On a related issue, I would be interested in more details about why you think the Ghadr-1 has three tanks.

    Im very interested in these questions.


  16. Jochen Schischka (History)


    In case of the Shahab-3/Ghauri/Moksong?/Nodong-A, i think the tank layout is indeed identical to the Scud-B (aka fuel tank in front; Although it’s hard to see in most pictures, if you know what exactly you’re looking for, it’s possible to find indications for an intertank section at the right spot on some Shahab-3s and many Ghauris);
    There is/was also a modified version of the Shahab-3 with inverted tanks (and i guess also an intermediate wall in the oxidiser tank) and possibly a smaller warhead. I interpret this as some sort of development inbetween-step to the Ghadr-1 (BTW, there was also at least one Shahab-3 tested with small fins – as i wrote, these were apparently taken over from the Scud). Do you remember all those rumors about R-12/SS-4/Sandal in Iran several years ago? My guess is that these referred to the tank-layout of that missile.

    Which brings me to the three-tanks-issue (and why the oxidiser tank is shifted to the front): This is an old soviet trick to ‘tailor’ the center of gravity (used e.g. on the R-12/SS-4/Sandal, R-13/SS-N-4/Sark or the R-27/SS-N-6/Serb); Since IRFNA is more dense than kerosene or UDMH, this measure alone allows using a lighter warhead (and thus improving the overall mass ratio) without considerable loss in aerodynamic stability during actively-controlled ascent.
    Two oxidiser tanks now additionally allow to empty the middle tank first (aka conserving the weight of the IRFNA in the front-tank, while otherwise in emptying tanks the weight naturally shifts to the rear) – voila, aerodynamic stability (or rather not more aerodynamic instability than can be compensated by the steering system until you’ve left the denser part of the atmosphere) with an even smaller payload!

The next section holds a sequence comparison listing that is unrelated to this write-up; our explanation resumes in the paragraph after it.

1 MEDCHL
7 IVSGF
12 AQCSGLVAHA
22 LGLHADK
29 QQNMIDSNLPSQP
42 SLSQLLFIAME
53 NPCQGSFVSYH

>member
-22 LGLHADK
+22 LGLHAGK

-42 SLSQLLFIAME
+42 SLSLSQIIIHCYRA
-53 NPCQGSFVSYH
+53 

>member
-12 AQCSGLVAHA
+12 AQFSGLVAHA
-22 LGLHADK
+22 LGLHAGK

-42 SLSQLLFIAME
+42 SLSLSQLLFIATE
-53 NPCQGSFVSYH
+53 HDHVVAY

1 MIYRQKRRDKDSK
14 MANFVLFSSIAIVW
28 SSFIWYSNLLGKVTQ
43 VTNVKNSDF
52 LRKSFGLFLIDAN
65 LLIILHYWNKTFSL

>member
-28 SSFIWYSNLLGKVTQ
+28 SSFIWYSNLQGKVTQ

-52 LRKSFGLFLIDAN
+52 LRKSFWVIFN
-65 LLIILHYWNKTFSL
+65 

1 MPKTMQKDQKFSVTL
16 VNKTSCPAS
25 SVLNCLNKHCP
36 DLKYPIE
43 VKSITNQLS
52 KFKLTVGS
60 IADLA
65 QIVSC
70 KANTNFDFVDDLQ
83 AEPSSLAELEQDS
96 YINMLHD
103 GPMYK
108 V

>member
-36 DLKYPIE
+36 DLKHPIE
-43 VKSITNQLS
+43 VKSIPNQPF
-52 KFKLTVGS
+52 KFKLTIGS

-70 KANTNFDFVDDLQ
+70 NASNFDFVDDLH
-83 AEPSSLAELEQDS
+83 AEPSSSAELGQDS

Of course, all this only makes sense in combination with a separable warhead – the empty missile will be aerodynamically unstable for sure.
    As far as i understand, this is also the configuration of the syrian/north-korean Scud-ER: three tanks with common bulkheads for ~100sec t-burn, IRFNA-tanks in front, separable warhead of ~500kg (with small additional fins for aerodynamic stability during reentry) and ~750km range (corresponding to a theoretical range without propellant residuals of approximately 800-900km). If you’ve read the UNMOVIC-Compendium attentively, you might notice interesting analogies to the ‘abandoned’ iraqi S-100/Al-Abbas-project…

    Now, these center-of-gravity-considerations do not apply to the Safir, since that missile has more than enough weight to the front in form of a heavy second stage.
    So i don’t think that a double-oxidiser-tank would make sense, although the oxidiser-tank to the front does make sense, but for a different reason:
    This way, the internal fuel line can be kept as short as possible, which economizes on dry-weight; Also the omission of the internal oxidiser tank bulkhead (and the associated fuel line) further saves some kilograms (and, as a side-effect, simplifies the lower stage by leaving the complicated fuel-regulation system out).

    I hope this sufficiently answers your questions?

  17. Geoff Forden (History)


    It does and yet it doesnt answer all my questions. I have struggled in recent times to try to figure out what Shahab-3 mods are real and what are merely figments of Western analysts’ imagination. (Thats not directed at you but at a number of other people who it seems busily invent a new Shahab each time one is launched.)

    A remaining question would be what evidence you have for these additional mods and also for putting one type of tank in front of the other for them? Is it based on your admittedly sophisticated analysis or is there more concrete evidence? Again, I ask because I am very interested in this question and need something more than speculation (again, Im not saying that is what you are doing, I’d just like to know the basis for something.) So for example, is there photographic evidence that the Safir has its oxidizer tank forward? I should say that I’m especially interested in what you say about the feed pipe but for an entirely different reason.


  18. Jochen Schischka (History)